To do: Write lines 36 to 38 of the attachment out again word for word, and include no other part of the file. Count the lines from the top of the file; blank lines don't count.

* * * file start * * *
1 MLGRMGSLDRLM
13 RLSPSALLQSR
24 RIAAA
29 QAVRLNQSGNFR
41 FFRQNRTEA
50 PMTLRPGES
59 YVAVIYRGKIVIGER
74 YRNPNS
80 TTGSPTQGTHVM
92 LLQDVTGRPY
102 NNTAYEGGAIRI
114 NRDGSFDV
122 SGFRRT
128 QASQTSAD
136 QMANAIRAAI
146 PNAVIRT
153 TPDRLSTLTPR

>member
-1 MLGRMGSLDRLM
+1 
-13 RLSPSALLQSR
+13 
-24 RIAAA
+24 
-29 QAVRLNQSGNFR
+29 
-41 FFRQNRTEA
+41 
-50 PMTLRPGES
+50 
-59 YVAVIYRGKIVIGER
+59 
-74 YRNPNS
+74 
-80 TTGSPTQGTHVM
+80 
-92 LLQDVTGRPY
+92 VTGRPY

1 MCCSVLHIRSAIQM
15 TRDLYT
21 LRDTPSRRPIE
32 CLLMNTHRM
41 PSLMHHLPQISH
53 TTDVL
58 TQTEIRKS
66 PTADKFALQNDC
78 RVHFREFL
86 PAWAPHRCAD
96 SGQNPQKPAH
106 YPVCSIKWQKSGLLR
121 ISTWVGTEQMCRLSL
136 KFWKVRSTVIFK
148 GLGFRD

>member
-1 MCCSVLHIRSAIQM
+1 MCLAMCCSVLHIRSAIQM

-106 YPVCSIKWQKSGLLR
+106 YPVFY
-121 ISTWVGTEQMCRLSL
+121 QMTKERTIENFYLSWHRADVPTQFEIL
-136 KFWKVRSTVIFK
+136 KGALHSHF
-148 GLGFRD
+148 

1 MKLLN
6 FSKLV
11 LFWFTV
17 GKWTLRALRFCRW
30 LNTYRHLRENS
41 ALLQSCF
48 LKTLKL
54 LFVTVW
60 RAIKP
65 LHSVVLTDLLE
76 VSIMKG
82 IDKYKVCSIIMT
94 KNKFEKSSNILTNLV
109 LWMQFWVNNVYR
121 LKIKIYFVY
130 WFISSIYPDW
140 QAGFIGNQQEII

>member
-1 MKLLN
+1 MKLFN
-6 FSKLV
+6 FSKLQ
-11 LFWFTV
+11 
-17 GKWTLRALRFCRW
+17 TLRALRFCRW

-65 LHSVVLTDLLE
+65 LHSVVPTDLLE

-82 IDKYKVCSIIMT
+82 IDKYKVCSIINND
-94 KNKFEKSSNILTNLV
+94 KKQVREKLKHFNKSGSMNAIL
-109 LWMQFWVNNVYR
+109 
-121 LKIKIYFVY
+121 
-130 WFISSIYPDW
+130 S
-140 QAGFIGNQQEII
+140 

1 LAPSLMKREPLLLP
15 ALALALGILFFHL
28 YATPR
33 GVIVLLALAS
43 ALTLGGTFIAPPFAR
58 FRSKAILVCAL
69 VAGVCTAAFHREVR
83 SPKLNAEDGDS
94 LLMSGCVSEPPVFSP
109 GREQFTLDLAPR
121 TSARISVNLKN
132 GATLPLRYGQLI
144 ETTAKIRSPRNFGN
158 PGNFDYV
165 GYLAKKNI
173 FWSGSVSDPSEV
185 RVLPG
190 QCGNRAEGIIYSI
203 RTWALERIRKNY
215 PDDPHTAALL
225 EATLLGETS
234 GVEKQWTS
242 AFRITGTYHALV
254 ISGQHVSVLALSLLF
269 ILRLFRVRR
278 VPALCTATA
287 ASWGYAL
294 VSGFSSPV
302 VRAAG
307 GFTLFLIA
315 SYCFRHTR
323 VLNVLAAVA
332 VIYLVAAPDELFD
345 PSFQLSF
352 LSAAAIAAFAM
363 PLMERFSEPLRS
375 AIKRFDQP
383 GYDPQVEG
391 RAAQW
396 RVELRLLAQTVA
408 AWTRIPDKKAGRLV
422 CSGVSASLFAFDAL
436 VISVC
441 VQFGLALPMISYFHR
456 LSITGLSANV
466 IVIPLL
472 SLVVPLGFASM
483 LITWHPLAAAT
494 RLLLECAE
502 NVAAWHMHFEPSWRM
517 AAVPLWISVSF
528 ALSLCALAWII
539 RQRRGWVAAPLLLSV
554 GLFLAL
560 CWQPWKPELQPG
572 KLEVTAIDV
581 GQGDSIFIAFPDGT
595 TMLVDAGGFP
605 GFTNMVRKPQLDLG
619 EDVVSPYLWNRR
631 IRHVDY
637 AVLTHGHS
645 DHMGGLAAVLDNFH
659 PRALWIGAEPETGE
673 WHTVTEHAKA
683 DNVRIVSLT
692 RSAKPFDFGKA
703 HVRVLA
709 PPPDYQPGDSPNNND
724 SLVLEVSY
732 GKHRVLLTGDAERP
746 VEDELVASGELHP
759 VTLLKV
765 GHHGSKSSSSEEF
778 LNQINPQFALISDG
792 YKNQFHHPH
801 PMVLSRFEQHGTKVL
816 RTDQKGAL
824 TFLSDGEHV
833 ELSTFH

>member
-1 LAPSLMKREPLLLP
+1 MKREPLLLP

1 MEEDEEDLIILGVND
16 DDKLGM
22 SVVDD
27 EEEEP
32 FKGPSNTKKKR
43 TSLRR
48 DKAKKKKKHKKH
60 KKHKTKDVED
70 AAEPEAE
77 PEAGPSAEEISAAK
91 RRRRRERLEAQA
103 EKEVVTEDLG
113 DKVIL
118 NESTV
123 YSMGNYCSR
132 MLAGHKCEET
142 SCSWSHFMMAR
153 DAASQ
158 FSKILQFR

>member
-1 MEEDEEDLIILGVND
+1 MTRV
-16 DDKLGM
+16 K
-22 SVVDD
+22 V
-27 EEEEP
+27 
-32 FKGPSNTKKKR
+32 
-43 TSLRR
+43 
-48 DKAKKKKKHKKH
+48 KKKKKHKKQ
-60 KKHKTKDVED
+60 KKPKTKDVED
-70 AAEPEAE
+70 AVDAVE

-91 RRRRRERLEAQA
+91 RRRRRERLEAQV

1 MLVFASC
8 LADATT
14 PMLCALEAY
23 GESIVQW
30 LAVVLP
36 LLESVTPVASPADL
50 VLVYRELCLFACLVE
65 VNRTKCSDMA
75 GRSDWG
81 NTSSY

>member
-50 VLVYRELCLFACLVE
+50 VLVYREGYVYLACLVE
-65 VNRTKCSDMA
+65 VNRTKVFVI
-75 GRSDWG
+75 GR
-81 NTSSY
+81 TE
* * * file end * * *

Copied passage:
+80 
-92 LLQDVTGRPY
+92 VTGRPY